Latin name: Arnica MontanaGenera: Asteraceae, protected folk name: Description: Knee-high plant with orange-yellow flowers whose marginal leaves have three teeth which are an important distinguishing feature. The leaves with longitudinal veins face each other in pairs. The plant grows in the mountains of Europe and North America, flowers in early summer and is protected.
Medicinally used plant parts
flower heads Blütenko
Essential oil, flavonoids, choline, procyanidins (also contained in hawthorn blossoms), bitter substances and, as the main active ingredient, helenalin.
Healing effects and use of arnica
Anti-inflammatory, promotes blood circulation, disinfects wounds and promotes healing, beneficial influence on heart activity. External use for bruises, contusions, pulled muscles and tendons, poorly healing wounds. For gargling in case of inflammations in mouth and throat.
For internal use to improve the blood circulation of the cardiovascular system and the cardiac output, we recommend ready-to-use preparations with a constant active substance content. In homeopathy also used before operations to prevent excessive bleeding and promote healing. It is considered the most important wound healing remedy in homeopathy.
It is also indicated as a homeopathic remedy especially for injuries that one suffers in the mountains (but also elsewhere) such as sprains, strains, bruises, bruises, sore muscles, etc. Arnica is also used for rheumatism and gout, cardiac insufficiency and arteriosclerosis. Commonly used (D2,3,4,6 ) as globules, drops, tablets, arnica essence.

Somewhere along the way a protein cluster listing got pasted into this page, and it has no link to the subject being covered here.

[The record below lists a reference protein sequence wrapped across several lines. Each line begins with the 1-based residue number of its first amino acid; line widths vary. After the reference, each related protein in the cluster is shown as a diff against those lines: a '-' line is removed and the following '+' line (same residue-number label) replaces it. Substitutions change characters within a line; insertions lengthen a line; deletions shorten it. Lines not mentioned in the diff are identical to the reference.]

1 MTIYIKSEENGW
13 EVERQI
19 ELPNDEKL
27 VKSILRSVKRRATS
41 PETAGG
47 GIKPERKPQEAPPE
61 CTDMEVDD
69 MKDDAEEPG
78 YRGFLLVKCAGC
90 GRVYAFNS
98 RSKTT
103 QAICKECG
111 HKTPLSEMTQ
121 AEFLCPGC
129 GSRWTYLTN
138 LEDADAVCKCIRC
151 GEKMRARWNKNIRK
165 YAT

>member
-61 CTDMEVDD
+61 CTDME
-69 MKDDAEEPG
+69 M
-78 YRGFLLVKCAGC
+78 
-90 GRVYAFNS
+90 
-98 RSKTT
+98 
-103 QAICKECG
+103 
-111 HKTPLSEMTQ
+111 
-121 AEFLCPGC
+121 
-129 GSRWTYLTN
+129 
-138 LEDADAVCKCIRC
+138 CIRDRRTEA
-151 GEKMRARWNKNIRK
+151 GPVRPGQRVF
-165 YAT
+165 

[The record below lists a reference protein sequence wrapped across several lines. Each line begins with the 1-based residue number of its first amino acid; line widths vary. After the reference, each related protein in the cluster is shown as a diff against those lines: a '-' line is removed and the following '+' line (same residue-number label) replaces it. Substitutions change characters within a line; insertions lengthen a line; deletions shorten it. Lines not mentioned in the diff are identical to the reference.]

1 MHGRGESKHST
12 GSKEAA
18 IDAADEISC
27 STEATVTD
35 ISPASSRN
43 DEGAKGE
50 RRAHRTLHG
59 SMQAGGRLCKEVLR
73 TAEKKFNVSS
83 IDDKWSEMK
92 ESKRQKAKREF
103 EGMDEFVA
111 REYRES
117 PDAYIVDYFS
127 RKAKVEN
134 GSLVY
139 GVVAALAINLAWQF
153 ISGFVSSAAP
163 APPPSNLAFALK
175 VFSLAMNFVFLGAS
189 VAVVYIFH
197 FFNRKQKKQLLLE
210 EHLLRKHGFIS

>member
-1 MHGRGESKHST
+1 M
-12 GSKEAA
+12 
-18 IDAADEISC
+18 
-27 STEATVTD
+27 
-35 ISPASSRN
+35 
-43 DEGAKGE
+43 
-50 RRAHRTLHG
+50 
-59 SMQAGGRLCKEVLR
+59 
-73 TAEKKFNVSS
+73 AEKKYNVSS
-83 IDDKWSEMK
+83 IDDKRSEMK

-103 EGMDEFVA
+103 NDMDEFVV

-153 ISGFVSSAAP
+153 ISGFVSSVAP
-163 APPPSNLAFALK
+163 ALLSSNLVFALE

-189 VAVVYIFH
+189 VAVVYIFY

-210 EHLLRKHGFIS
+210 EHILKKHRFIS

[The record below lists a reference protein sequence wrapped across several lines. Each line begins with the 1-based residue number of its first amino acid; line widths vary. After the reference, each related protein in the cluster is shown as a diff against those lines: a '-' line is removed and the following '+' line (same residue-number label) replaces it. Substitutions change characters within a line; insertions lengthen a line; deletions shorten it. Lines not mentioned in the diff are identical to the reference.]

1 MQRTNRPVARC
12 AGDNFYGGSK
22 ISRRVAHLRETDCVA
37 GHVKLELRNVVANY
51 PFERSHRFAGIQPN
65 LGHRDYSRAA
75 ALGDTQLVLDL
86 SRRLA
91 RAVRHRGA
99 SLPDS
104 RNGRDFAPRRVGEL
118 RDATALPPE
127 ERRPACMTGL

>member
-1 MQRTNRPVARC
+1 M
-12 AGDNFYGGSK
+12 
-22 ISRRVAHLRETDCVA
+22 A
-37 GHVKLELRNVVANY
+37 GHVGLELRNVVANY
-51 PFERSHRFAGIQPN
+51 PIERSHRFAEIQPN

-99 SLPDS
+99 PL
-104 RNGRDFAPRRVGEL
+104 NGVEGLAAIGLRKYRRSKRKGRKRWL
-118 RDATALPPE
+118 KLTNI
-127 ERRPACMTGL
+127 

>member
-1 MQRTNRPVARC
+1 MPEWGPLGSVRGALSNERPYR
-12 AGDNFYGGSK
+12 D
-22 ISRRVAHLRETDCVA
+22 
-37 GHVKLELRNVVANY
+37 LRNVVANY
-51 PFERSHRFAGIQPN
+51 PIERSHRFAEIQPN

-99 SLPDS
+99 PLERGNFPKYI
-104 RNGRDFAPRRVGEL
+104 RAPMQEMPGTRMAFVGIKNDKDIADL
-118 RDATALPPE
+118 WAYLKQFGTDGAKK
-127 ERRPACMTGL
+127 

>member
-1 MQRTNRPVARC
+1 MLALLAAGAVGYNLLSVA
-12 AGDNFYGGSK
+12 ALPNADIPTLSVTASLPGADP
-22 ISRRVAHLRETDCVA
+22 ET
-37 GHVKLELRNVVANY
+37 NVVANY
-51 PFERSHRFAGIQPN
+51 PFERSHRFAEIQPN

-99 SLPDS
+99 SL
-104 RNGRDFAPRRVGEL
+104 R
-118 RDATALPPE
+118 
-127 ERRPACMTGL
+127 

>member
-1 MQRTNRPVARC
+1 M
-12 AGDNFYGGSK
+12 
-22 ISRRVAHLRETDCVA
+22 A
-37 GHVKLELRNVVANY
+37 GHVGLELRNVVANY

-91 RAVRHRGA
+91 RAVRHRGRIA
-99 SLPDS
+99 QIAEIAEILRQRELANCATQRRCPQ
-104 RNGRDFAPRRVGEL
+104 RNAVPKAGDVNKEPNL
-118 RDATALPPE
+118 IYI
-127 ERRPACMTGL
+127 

Preparation of arnica
Arnica infusion for gargling and rinsing (not suitable for drinking): 1 to 2 teaspoons of dried arnica flowers are poured over 1⁄4 l boiling water and strained after 10 minutes. This infusion can also be used as a compress for poorly healing wounds. Arnica tincture: 1 part dried arnica blossoms with 9 parts (mixture 1:10) 70% alcohol and let stand for 14 days.
Then drain through a gauze cloth. Can also be bought ready made at the pharmacy. Envelopes: 2 teaspoons of tincture on a cup of water to soak compresses. Gargle: 1⁄2 teaspoon of tincture to half a glass of water.
External use of arnica preparations can cause skin irritation and allergic reactions such as itching, blistering, burning and other skin changes. The internal use of arnica preparations should be avoided because damaging effects on the mucous membranes of the stomach and intestines cannot be excluded. Exceptions are homeopathic medicines because the active ingredient is present in high dilution.